We sent out a questionnaire to all of the candidates for governor.
We asked them about whether they support selling the state owned-wine and liquor stores, if the state should have more laws to regulate gun ownership, what’s their favorite Pennsylvania convenience store, and a bunch of other stuff.
We’ll be posting info from the questionnaire. (We also have plans for an interactive feature. Stay tuned, friends.)
First up, here’s a look at where they stand on selling the state owned-wine and liquor stores.
The Democratic candidates are: state Treasurer Rob McCord of Montgomery County; Katie McGinty, a former state environmental protection secretary, of Chester County; U.S. Rep. Allyson Y. Schwartz of Montgomery County; and Tom Wolf, a York County businessman and former state revenue secretary.
On the Republican side, Gov. Tom Corbett of Allegheny County is being challenged by Montgomery County businessman Robert Guzzardi. Corbett was the only candidate who did not complete the questionnaire.
Wine and liquor
All four Democrats are opposed to privatizing the state-owned liquor stores. Some candidates elaborated on their position.
McGinty said she supports modernizing the system to make it more convenient for consumers and to increase revenue for the state.
“By making modernization improvements in the state liquor store system, including extended hours of operation, improved direct marketing to consumers, and expanded store locations, an estimated $40 million can be generated annually,” she said in her response.
She said she would use additional revenue to fund two important parts of her college affordability plan.
“Specifically, I have proposed a Middle Income Opportunity Grant Program that would increase from today’s very low 20% of middle class families receiving tuition assistance to 65% of those families, while also launching a Dream Scholarship Program which would provide merit-based grants of up to $4,000 annually to high achieving low income students,” she said.
In Wolf’s response, he talked about his experience as state revenue secretary. He said:
“I believe that trying to privatize state-owned liquor stores is inefficient and puts good paying, middle-class jobs at risk. I believe we can always improve the distribution of wine and liquor but the means to this ends is not privatization. As Secretary of Revenue, I strengthened the Pennsylvania Lottery and was able to direct more money to programs for our seniors without privatizing it. Additionally, I traveled around the state to meet with Revenue Department employees and get their ideas about how to improve the department. With their feedback, I was able to implement changes to modernize the department, and redistribute taxpayer dollars to core programming. As governor, I will take the same approach with the state liquor stores.”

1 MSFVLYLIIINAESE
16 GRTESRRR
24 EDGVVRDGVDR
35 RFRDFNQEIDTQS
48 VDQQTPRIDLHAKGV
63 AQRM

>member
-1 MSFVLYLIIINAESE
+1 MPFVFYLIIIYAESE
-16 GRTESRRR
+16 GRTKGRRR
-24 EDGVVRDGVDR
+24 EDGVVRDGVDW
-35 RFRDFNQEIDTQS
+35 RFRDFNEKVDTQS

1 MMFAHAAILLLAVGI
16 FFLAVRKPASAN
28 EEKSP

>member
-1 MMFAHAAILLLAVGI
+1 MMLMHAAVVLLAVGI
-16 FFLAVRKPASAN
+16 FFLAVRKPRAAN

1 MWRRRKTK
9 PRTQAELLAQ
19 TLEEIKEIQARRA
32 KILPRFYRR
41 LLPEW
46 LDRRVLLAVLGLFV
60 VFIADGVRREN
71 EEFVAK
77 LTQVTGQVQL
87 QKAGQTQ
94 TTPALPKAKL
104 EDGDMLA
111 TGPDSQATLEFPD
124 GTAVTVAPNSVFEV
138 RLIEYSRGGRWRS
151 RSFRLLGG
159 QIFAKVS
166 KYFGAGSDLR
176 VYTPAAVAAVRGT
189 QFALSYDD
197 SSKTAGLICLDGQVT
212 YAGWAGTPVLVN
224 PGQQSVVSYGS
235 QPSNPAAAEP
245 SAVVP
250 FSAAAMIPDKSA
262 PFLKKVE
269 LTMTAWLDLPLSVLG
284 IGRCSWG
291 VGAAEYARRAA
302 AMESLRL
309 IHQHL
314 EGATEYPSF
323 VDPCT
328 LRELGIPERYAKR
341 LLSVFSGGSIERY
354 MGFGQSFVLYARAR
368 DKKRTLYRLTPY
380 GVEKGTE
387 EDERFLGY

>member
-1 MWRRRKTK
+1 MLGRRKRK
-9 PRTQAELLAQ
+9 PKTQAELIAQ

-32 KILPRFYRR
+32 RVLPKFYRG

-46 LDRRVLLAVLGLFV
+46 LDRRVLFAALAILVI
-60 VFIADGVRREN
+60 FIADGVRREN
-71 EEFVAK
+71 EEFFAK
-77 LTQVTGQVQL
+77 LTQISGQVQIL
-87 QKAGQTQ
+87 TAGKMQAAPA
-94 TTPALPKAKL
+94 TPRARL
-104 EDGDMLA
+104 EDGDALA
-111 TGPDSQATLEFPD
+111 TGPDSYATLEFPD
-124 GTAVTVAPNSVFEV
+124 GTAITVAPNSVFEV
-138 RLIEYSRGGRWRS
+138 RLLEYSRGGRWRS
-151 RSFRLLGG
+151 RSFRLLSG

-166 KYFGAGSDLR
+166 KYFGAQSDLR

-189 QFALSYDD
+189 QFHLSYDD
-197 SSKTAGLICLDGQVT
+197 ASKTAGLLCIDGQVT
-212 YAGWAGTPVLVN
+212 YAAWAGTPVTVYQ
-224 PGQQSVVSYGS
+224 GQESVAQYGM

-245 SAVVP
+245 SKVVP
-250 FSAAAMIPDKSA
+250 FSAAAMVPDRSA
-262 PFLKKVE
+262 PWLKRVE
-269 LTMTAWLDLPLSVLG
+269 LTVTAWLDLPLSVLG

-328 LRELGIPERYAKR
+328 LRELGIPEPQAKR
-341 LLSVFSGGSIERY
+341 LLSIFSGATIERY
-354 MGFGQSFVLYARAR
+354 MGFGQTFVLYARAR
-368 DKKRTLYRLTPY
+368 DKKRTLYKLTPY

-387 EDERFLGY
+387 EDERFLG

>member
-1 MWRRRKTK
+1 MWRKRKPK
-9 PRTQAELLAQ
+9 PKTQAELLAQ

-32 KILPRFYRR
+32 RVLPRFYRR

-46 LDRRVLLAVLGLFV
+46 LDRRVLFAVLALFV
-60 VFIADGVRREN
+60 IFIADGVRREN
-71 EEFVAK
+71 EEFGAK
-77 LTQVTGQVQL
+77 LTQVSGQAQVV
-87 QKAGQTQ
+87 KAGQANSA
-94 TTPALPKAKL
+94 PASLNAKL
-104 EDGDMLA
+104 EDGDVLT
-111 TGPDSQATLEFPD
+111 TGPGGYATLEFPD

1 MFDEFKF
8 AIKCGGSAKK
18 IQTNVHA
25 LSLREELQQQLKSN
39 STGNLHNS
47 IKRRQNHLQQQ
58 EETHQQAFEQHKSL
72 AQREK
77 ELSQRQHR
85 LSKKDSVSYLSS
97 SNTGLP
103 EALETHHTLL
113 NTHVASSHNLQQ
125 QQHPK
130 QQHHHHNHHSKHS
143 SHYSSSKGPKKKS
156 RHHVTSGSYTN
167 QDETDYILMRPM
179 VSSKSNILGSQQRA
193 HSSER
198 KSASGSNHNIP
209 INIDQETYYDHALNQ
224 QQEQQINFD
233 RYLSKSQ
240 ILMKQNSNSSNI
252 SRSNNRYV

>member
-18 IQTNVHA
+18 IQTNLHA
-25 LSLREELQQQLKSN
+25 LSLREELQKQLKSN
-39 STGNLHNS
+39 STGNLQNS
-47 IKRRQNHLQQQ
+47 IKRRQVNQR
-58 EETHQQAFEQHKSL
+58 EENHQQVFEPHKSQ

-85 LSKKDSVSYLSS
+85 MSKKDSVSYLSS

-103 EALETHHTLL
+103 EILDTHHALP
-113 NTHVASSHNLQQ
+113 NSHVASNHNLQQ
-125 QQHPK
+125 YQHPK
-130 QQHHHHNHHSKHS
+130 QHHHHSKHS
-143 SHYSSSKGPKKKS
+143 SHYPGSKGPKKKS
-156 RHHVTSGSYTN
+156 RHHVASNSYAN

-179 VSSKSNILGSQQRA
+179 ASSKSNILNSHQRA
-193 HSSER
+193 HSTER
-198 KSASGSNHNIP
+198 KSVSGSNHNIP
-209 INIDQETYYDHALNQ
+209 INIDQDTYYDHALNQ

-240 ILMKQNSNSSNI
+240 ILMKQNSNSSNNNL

Schwartz said the governor’s “fixation on privatization is misguided and wrong for Pennsylvania.”
“However, there is room for improvement through modernization and implementation of new rules that will allow us to better serve Pennsylvanians,” she added.
Guzzardi supports privatization. He said:
It is not the government’s core function to operate, control and promote the use of beer, wine and liquor. There needs to be a “separation of sin and state”.
It is the role of government to tax and regulate. We need the traffic cop.
If the liquor stores had been sold, the proceeds could have been used to fund both pension spike and “crumbling roads and bridges falling down.”
Corbett has advocated for privatization. He repeated the call that in his February budget address.